• As always, I’m glad that my comments work for you. You have been a real blessing to me also. I love the pictures on the fridge “poster.” And although those years seem lost, isn’t true that your wounded self NEEDED those years, that PATH to finally emerge as you are now. It was the time needed to get to where you are. Kind of like a boxer who gets tagged really hard. He needs time to get his legs back. Thank you for your prayers! I continue to pray for you and Steven. Enjoy your weekend!

  4. Take a bow dear lady, it takes great courage and love to follow a path that asks you to believe in who you are…the real you, not the one the world tries to push onto you out of fear…their fear 😀 ❤️ 🙏🏽 🦋

    • Oh wow, mark I am so touched by this. Thank you so much. Love casts out fear! 🙂 Hugs and love xox

  5. very well constructed, it is always good to remember, the ancient lessons, if you are ever confused or stressed, The Lesson of God’s Revelation of the Spirit, or Jesus and those he hung around with, he traveled the world the others only could comment on, in a nutshell, there is gold in the dirt, and your experiences, though painful, has led you to a new world of understanding, where you are never alone, stay blessed, amen, your experience is a foundation, amen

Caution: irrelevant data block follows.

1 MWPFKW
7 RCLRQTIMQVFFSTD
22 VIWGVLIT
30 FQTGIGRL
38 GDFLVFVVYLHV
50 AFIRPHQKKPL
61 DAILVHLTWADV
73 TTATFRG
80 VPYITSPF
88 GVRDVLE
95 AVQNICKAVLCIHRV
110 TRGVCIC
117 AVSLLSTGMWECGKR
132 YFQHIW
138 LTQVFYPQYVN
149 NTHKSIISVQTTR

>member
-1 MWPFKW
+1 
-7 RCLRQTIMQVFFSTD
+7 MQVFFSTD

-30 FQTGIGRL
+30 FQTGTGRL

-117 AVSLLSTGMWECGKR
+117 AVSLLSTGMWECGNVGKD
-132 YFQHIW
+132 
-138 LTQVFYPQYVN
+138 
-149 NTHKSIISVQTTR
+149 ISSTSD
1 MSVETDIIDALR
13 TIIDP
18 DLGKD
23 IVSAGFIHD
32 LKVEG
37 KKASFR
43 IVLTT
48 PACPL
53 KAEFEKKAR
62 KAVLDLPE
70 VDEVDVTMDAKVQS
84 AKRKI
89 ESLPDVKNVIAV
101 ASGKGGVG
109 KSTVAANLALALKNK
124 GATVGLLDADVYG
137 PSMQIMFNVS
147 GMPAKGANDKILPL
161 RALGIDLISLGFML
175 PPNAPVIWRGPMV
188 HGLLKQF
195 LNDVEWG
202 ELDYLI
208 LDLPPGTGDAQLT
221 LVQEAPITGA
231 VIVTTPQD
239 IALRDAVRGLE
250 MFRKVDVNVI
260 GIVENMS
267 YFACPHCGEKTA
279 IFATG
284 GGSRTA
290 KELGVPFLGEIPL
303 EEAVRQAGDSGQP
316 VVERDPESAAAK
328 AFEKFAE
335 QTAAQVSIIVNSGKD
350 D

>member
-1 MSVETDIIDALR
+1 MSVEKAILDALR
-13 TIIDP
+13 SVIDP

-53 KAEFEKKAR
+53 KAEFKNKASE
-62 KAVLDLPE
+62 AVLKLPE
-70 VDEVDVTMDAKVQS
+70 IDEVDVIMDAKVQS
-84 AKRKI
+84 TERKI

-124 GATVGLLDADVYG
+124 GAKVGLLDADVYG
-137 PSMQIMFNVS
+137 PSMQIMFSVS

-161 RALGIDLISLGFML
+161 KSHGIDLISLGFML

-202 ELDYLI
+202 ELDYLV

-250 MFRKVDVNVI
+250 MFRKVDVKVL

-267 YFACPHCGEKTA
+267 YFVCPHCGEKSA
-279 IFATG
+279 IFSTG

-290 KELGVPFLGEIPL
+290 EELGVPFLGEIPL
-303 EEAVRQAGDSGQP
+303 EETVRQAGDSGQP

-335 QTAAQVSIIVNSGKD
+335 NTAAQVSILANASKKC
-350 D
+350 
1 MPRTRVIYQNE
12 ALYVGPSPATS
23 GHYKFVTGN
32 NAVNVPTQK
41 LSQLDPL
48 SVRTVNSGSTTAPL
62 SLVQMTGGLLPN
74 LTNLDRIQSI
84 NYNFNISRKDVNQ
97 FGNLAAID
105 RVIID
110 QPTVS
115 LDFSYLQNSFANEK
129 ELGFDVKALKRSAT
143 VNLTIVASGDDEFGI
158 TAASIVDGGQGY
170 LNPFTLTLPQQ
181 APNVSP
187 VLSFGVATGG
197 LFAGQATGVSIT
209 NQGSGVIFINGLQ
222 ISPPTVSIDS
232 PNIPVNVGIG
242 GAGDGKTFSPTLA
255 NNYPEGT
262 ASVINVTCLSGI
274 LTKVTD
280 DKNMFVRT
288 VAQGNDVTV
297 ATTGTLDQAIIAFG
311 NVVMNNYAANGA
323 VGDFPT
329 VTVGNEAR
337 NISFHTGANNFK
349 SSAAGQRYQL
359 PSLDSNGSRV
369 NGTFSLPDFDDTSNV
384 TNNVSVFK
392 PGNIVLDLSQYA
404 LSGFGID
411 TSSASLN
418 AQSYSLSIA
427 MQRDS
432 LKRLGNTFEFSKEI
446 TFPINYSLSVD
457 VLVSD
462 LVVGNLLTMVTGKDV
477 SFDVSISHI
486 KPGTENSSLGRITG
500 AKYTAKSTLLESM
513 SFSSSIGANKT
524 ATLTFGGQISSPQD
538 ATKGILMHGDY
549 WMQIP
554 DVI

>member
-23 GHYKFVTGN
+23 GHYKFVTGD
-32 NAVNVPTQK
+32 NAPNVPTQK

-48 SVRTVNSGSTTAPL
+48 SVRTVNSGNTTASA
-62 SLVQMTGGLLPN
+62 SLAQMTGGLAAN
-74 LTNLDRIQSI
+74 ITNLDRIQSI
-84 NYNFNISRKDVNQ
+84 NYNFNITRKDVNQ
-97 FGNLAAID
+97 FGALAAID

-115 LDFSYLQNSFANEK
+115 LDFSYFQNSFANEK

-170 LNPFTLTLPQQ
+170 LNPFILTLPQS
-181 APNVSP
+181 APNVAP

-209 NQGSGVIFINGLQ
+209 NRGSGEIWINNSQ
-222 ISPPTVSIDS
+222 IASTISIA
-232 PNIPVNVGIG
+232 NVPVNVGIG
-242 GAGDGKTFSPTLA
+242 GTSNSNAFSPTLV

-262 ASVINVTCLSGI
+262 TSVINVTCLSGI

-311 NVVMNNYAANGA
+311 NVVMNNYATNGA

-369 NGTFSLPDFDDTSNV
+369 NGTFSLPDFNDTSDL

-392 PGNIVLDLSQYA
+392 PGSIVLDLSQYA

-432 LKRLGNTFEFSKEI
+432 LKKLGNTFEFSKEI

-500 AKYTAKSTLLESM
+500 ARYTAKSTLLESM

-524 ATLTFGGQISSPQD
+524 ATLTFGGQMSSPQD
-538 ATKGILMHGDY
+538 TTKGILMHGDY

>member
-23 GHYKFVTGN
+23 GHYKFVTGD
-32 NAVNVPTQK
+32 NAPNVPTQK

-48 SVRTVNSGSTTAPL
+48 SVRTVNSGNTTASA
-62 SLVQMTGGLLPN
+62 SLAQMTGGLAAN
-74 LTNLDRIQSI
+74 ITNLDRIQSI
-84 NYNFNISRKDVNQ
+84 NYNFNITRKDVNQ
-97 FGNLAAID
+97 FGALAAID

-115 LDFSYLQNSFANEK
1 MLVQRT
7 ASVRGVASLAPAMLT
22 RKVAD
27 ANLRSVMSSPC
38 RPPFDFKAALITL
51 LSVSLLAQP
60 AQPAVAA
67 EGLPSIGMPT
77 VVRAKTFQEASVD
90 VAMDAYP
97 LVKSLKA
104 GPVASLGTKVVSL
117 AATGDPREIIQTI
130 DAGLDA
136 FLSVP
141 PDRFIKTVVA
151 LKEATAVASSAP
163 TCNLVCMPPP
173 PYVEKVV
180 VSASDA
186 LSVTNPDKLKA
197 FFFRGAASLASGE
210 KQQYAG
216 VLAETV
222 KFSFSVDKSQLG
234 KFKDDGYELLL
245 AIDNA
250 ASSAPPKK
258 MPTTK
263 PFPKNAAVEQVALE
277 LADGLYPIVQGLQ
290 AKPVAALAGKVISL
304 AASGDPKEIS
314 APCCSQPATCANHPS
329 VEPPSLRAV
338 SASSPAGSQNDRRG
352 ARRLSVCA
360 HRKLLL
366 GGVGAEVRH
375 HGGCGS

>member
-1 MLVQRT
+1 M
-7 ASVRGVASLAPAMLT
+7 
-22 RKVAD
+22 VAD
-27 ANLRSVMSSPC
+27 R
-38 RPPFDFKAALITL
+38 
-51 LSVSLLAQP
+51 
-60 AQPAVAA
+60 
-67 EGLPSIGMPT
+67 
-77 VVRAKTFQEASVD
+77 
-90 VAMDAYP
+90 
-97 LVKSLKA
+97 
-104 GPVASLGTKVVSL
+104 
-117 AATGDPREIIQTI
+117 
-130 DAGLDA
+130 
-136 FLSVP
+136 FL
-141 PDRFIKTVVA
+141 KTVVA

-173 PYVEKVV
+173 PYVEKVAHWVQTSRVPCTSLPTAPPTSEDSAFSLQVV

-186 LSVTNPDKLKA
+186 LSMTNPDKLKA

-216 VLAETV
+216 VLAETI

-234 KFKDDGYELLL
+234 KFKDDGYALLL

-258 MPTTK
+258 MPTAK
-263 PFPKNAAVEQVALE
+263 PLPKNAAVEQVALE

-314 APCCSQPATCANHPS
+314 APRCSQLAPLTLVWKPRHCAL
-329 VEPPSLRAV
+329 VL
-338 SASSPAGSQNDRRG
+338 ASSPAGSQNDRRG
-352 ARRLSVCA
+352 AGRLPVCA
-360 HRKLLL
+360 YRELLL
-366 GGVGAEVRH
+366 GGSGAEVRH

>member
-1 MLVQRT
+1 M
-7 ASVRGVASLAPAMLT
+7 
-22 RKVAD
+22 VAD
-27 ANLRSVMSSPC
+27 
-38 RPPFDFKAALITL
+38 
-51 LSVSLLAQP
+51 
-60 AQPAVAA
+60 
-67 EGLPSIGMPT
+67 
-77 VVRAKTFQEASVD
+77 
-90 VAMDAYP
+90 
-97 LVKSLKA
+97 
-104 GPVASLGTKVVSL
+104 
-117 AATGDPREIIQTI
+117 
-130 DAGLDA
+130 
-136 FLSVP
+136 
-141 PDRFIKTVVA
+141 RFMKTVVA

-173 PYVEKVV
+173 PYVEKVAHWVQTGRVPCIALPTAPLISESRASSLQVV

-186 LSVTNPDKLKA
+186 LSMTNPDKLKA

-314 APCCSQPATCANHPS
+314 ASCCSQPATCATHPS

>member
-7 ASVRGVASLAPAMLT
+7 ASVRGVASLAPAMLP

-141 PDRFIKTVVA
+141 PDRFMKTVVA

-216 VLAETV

6. Thank you for this very encouraging post. It is so much more helpful for me to identify with than any other ED related thing I have ever seen. Regretting lost time–so true–and feeling like this thing hangs over you all your life. You offer so much hope to those who are still in it, that there is a life waiting for them. You also talk from experience and are a living example to them. I’m sending this to my cousin who has much worse times than I ever had.

  7. She’s back! Well, maybe she’s never been gone… but this post feels like the old Caralyn -with her important heart-felt tips for those who need to learn from her experience – is back on the scene. I love it… and I love your transparent sharing. It’s why so many people follow your blog, even those of us who have never experienced an eating disorder. You tell your story so honestly. No holds barred. God bless you! And thank you! <3

  8. Very true. I’m relating to you, even though I had another addiction du jour. It’s challenging to find balance when my addiction is a behavior that continues to be a necessary part of my life, don’t you find?

    Sexual addiction has been my row to hoe.. Sex, as a married woman, needs to be a healthy part of my life. But I am still able to walk in purity in my mind, you know?

    I find that so much of addiction involves MY THINKING. I depend on the Holy Spirit to help me. Some of my triggers are very subtle in the beginning, which is when I want to catch my addiction. #easiertofix

    I just have to STAY in the Bible every morning. That’s part of my recovery.
    Anyway. I should turn this into a post. #helpful
    Thankful for you